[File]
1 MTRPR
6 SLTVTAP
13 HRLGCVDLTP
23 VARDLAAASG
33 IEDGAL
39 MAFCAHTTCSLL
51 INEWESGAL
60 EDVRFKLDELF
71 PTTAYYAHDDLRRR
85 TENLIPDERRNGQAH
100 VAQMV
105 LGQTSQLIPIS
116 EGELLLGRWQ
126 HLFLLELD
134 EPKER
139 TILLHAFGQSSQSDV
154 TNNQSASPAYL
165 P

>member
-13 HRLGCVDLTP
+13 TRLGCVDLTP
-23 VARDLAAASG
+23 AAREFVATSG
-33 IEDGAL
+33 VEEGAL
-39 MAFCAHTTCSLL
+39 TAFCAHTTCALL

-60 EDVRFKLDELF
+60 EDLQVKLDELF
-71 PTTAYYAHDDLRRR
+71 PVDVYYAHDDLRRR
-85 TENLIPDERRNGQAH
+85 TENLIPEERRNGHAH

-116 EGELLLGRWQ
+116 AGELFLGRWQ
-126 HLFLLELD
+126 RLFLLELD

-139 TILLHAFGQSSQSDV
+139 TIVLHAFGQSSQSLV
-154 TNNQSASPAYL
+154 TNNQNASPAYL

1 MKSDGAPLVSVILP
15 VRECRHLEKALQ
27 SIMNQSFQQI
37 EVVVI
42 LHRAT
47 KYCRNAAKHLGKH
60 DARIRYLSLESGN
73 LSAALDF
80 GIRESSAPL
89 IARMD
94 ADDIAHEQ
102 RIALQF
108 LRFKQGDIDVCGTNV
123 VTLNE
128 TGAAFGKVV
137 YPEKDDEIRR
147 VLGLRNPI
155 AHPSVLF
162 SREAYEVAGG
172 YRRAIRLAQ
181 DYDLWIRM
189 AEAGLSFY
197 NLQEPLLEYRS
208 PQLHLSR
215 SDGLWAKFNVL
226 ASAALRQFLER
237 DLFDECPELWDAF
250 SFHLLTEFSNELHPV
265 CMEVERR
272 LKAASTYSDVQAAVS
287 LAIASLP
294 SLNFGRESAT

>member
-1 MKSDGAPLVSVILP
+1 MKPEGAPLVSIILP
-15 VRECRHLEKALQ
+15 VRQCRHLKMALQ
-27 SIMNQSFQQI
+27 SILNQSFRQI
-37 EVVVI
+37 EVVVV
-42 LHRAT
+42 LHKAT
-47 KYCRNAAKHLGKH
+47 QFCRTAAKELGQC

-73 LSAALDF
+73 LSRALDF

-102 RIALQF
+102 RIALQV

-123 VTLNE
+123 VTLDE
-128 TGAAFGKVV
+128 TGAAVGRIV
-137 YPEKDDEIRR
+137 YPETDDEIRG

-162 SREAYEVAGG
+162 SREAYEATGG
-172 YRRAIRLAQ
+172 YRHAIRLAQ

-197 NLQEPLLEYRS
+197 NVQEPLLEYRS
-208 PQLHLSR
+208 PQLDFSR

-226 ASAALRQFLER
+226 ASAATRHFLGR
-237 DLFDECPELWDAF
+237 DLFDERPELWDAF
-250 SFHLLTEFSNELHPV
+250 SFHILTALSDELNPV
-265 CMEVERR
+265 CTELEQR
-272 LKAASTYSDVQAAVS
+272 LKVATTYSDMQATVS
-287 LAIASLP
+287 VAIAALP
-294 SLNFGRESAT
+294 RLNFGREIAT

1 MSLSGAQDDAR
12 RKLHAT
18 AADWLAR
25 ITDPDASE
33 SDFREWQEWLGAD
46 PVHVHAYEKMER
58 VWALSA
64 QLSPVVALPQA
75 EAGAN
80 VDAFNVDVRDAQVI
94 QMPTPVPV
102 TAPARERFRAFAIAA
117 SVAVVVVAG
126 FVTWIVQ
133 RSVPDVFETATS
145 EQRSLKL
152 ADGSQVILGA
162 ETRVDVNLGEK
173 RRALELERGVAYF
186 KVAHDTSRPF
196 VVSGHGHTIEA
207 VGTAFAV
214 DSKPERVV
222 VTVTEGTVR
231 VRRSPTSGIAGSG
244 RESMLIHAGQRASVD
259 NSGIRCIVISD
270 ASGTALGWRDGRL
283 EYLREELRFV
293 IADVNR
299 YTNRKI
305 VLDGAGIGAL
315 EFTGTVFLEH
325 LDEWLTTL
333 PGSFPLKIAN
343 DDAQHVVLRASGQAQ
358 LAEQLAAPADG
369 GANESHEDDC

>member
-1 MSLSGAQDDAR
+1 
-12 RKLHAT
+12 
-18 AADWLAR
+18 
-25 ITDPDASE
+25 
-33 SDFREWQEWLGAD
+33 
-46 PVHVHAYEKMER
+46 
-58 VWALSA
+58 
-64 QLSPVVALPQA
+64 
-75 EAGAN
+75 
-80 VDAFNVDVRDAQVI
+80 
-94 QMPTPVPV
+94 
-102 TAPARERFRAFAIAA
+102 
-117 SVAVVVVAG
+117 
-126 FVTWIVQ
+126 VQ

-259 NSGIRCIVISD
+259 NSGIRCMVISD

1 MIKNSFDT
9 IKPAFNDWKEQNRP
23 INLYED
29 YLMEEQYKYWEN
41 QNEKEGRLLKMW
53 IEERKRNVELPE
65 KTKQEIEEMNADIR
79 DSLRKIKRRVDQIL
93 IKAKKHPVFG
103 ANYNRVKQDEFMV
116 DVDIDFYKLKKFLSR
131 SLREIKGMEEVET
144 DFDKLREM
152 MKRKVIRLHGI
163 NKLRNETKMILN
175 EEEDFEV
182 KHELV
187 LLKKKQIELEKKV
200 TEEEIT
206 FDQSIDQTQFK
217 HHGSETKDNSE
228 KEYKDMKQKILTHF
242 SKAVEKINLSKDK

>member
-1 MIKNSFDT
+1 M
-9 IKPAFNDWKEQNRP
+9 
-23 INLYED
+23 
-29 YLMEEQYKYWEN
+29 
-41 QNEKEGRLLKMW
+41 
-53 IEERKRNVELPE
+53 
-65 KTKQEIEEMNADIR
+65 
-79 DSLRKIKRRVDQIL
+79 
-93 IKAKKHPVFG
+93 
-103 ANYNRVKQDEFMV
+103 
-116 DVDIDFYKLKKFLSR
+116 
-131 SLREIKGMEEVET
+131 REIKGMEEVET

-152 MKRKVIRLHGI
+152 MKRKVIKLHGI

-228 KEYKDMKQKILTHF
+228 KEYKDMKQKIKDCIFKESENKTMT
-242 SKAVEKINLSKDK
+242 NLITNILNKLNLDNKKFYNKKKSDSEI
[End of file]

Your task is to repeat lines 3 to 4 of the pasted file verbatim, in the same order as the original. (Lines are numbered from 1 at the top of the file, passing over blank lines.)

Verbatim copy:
13 HRLGCVDLTP
23 VARDLAAASG